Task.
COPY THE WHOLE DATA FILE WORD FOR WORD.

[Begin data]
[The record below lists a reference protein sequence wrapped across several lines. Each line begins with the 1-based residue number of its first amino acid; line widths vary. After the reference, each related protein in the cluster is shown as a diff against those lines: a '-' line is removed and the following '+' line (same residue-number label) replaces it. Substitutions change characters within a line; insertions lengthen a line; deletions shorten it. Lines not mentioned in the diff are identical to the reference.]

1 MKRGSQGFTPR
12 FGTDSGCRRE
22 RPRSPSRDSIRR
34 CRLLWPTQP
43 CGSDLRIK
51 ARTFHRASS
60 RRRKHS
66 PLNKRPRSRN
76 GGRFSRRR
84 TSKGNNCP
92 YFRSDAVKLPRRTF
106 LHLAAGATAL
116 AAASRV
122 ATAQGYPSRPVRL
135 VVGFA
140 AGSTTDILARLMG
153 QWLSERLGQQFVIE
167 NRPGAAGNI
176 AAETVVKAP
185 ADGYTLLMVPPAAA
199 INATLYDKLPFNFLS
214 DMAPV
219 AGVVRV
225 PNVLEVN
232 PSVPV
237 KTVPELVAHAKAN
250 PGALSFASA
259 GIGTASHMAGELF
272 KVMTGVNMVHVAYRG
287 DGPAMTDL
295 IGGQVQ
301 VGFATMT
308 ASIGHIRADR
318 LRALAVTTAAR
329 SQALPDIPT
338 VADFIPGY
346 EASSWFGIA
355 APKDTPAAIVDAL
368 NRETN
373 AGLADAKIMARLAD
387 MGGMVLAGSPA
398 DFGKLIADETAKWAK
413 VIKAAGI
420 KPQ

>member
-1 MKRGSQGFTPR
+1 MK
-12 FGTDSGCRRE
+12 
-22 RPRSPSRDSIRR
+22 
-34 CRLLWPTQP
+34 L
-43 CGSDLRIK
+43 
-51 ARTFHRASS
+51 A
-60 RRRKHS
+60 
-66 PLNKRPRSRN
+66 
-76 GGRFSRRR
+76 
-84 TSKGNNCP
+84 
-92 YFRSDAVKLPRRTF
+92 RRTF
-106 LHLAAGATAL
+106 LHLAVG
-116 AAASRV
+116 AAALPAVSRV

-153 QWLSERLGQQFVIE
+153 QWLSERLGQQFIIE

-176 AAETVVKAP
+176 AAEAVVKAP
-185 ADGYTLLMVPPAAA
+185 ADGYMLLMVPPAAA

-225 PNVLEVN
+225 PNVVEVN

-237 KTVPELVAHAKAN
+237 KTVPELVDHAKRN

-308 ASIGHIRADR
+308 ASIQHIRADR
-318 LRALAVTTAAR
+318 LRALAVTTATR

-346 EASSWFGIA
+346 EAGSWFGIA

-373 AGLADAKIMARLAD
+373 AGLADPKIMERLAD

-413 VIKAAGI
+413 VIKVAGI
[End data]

[The record below lists a reference protein sequence wrapped across several lines. Each line begins with the 1-based residue number of its first amino acid; line widths vary. After the reference, each related protein in the cluster is shown as a diff against those lines: a '-' line is removed and the following '+' line (same residue-number label) replaces it. Substitutions change characters within a line; insertions lengthen a line; deletions shorten it. Lines not mentioned in the diff are identical to the reference.]

1 MKRGSQGFTPR
12 FGTDSGCRRE
22 RPRSPSRDSIRR
34 CRLLWPTQP
43 CGSDLRIK
51 ARTFHRASS
60 RRRKHS
66 PLNKRPRSRN
76 GGRFSRRR
84 TSKGNNCP
92 YFRSDAVKLPRRTF
106 LHLAAGATAL
116 AAASRV
122 ATAQGYPSRPVRL
135 VVGFA
140 AGSTTDILARLMG
153 QWLSERLGQQFVIE
167 NRPGAAGNI
176 AAETVVKAP
185 ADGYTLLMVPPAAA
199 INATLYDKLPFNFLS
214 DMAPV
219 AGVVRV
225 PNVLEVN
232 PSVPV
237 KTVPELVAHAKAN
250 PGALSFASA
259 GIGTASHMAGELF
272 KVMTGVNMVHVAYRG
287 DGPAMTDL
295 IGGQVQ
301 VGFATMT
308 ASIGHIRADR
318 LRALAVTTAAR
329 SQALPDIPT
338 VADFIPGY
346 EASSWFGIA
355 APKDTPAAIVDAL
368 NRETN
373 AGLADAKIMARLAD
387 MGGMVLAGSPA
398 DFGKLIADETAKWAK
413 VIKAAGI
420 KPQ

>member
-1 MKRGSQGFTPR
+1 MK
-12 FGTDSGCRRE
+12 
-22 RPRSPSRDSIRR
+22 
-34 CRLLWPTQP
+34 L
-43 CGSDLRIK
+43 
-51 ARTFHRASS
+51 A
-60 RRRKHS
+60 
-66 PLNKRPRSRN
+66 
-76 GGRFSRRR
+76 
-84 TSKGNNCP
+84 
-92 YFRSDAVKLPRRTF
+92 RRTF
-106 LHLAAGATAL
+106 LHLAVG
-116 AAASRV
+116 AAALPAVSRV

-153 QWLSERLGQQFVIE
+153 QWLSERLGQQFIIE

-176 AAETVVKAP
+176 AAEAVVKAP
-185 ADGYTLLMVPPAAA
+185 ADGYMLLMVPPAAA

-225 PNVLEVN
+225 PNVVEVN

-237 KTVPELVAHAKAN
+237 KTVPELVDHAKRN

-308 ASIGHIRADR
+308 ASIQHIRADR
-318 LRALAVTTAAR
+318 LRALAVTTATR

-346 EASSWFGIA
+346 EAGSWFGIA

-373 AGLADAKIMARLAD
+373 AGLADPKIMERLAD

-413 VIKAAGI
+413 VIKVAGI